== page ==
Maggie Smith breathes fire into The Lady in the Van

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After more than sixty years in the business, it’s easier to pick the occupations and/or iconic film roles that Dame Maggie Smith has not played onscreen than it is to name the ones that she has. Spinsters and schoolmarms, Greek goddesses and grandmothers, maids and whores, nuns and royalty, Maggie Smith is so good at just about everything that she even won an Oscar (her second) for playing an Academy Award-nominated actress who loses the prize on the big night in 1978’s California Suite. That’s right, even when her character loses, Smith wins.

And though some critics (and fans) had a hard time swallowing the fact that Downton Abbey’s beloved Dowager Countess was playing a grubby, mentally ill homeless women in last year’s art house sleeper The Lady in the Van, if you ask me, Smith proved, yet again, that there really is no role she cannot play.

Based on Alan Bennett’s stage play of the same name, Van began life as a series of diary entries Bennett wrote for the London Review of Books based on his real-life “friendship” with a fiery, ill-tempered homeless woman named Miss Shepherd who lived in a van parked in Bennett’s Camden Town driveway for close to fifteen years. Bennett has described the experience of sharing space with the very difficult Shepherd for so many years as trying, at best, but his grudging fondness for Van’s real-life heroine shines through in Alex Jennings’ (The Queen, The Wings of the Dove) impeccable performance as not just one, but two versions of the author: Bennett the writer and Bennett the man.

And while I’m not generally a fan of stagey dual narrator conventions of this sort (especially on film), Bennett’s dry, darkly hilarious script and Jennings’ knockout performance won me over almost immediately. And anyone who writes for a living, or even works at home for that matter, will surely relate to Jennings’/Bennett’s habit of partaking in long, rambling conversations with themselves. There is a special kind of giddy madness that afflicts shut-in writers from time to time and Jennings captures it beautifully with his pithy, cantankerous dual performance here.

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Directed by Bennett’s friend and frequent collaborator, Nicholas Hytner, who helmed the acclaimed stage and screen versions of Bennett’s The Madness of King George and The History Boys, Van also marks a reunion of sorts for Smith, who won raves for her performance as Shepherd in the original stage version of the play. Bennett/Hytner regulars like Tony-winner Frances de la Tour (Into the Woods, Harry Potter and the Goblet of Fire), Stephen Campbell Moore (The History Boys), Dominic Cooper (Mamma Mia!, The Duchess) and The Late Late Show’s James Corden round out the top-notch cast with UK television vet Gwen Taylor deserving special recognition for playing the other difficult woman in Bennett’s life, his aging mother, Mam.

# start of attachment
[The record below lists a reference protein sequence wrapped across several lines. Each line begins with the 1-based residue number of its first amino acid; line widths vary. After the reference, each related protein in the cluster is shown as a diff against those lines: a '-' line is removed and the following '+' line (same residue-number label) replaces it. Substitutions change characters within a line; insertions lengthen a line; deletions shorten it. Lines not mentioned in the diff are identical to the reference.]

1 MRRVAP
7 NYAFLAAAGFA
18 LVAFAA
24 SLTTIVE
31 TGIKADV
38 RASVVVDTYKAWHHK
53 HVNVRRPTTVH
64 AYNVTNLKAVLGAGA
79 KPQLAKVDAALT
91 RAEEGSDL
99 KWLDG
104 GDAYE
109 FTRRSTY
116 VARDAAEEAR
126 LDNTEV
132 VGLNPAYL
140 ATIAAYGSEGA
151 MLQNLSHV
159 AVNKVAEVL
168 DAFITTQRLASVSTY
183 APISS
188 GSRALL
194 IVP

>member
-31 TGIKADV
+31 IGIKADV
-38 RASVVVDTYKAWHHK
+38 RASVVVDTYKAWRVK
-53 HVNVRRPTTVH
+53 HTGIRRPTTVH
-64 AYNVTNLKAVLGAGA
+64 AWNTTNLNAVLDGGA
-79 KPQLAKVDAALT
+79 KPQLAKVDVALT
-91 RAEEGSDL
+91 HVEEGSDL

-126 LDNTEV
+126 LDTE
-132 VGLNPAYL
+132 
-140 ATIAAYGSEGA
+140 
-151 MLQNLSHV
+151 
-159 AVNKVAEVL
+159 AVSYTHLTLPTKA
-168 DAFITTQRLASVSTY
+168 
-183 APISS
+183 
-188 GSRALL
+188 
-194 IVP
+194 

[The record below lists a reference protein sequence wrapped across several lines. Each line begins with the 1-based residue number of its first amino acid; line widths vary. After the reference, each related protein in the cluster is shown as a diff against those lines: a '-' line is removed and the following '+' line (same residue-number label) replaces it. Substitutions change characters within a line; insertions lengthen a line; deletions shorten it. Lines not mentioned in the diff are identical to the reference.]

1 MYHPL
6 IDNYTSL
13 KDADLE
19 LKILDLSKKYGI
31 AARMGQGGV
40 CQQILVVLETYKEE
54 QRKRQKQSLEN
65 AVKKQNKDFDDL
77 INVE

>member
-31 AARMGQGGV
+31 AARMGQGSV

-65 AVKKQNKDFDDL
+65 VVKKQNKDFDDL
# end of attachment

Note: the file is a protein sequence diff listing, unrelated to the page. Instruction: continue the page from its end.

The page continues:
And though Van is set in the 1970’s, the very real issues it raises about the root causes and societal impact of homelessness could not be more timely. Some critics complained that Bennett and Hytner sugar-coated the grittier aspects of Shepherd’s life in the film, but I found the exact opposite to be true. It’s not a documentary to be sure, but Van’s funny, pull-no-punches take on the subject is perhaps the most realistic depiction of onscreen homelessness I’ve ever seen. Turning the kooky, street Saint cliché of many cinematic depictions of the homeless on its ear, Van allows Smith to breathe genuine fire and venom into her performance and the film is all the better for it. There is no room for cheap sentiment or easy answers here, but if you’re looking for a frank, entertaining, and exquisitely drawn character study about two very different people trying to make sense of one another, Van is definitely right up your driveway.

Now playing on select British Airways, Air Canada, American Airlines and Delta flights worldwide, The Lady in the Van is also available via streaming at iTunes, Amazon Video and Google Play.

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